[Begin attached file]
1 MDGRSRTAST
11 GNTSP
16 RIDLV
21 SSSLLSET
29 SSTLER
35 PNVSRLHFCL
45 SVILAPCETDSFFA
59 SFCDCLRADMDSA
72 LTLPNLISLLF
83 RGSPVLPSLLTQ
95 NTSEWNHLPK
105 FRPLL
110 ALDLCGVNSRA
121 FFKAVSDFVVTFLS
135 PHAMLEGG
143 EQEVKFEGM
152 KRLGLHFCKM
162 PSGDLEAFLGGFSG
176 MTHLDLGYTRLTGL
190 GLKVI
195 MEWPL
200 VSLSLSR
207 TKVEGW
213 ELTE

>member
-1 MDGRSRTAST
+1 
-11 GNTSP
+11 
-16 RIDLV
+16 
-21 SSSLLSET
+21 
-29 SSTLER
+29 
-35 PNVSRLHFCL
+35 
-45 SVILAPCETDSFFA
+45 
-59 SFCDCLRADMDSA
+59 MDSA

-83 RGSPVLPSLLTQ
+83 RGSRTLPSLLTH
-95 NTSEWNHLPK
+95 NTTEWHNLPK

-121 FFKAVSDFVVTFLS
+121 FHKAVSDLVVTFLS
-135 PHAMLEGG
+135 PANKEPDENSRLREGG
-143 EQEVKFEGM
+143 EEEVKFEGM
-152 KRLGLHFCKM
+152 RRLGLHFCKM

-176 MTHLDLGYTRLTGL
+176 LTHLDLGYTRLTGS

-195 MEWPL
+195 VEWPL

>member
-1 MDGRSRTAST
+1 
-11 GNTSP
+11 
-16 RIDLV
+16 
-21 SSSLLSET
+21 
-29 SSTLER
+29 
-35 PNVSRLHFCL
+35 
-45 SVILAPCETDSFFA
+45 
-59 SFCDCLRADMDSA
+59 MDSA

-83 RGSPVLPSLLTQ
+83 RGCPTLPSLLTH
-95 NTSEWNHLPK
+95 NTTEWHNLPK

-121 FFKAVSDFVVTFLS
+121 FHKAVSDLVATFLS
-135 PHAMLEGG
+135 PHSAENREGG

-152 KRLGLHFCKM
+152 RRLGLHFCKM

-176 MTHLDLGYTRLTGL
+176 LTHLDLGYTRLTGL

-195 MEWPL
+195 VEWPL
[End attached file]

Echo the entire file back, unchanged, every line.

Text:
1 MDGRSRTAST
11 GNTSP
16 RIDLV
21 SSSLLSET
29 SSTLER
35 PNVSRLHFCL
45 SVILAPCETDSFFA
59 SFCDCLRADMDSA
72 LTLPNLISLLF
83 RGSPVLPSLLTQ
95 NTSEWNHLPK
105 FRPLL
110 ALDLCGVNSRA
121 FFKAVSDFVVTFLS
135 PHAMLEGG
143 EQEVKFEGM
152 KRLGLHFCKM
162 PSGDLEAFLGGFSG
176 MTHLDLGYTRLTGL
190 GLKVI
195 MEWPL
200 VSLSLSR
207 TKVEGW
213 ELTE

>member
-1 MDGRSRTAST
+1 
-11 GNTSP
+11 
-16 RIDLV
+16 
-21 SSSLLSET
+21 
-29 SSTLER
+29 
-35 PNVSRLHFCL
+35 
-45 SVILAPCETDSFFA
+45 
-59 SFCDCLRADMDSA
+59 MDSA

-83 RGSPVLPSLLTQ
+83 RGSRTLPSLLTH
-95 NTSEWNHLPK
+95 NTTEWHNLPK

-121 FFKAVSDFVVTFLS
+121 FHKAVSDLVVTFLS
-135 PHAMLEGG
+135 PANKEPDENSRLREGG
-143 EQEVKFEGM
+143 EEEVKFEGM
-152 KRLGLHFCKM
+152 RRLGLHFCKM

-176 MTHLDLGYTRLTGL
+176 LTHLDLGYTRLTGS

-195 MEWPL
+195 VEWPL

>member
-1 MDGRSRTAST
+1 
-11 GNTSP
+11 
-16 RIDLV
+16 
-21 SSSLLSET
+21 
-29 SSTLER
+29 
-35 PNVSRLHFCL
+35 
-45 SVILAPCETDSFFA
+45 
-59 SFCDCLRADMDSA
+59 MDSA

-83 RGSPVLPSLLTQ
+83 RGCPTLPSLLTH
-95 NTSEWNHLPK
+95 NTTEWHNLPK

-121 FFKAVSDFVVTFLS
+121 FHKAVSDLVATFLS
-135 PHAMLEGG
+135 PHSAENREGG

-152 KRLGLHFCKM
+152 RRLGLHFCKM

-176 MTHLDLGYTRLTGL
+176 LTHLDLGYTRLTGL

-195 MEWPL
+195 VEWPL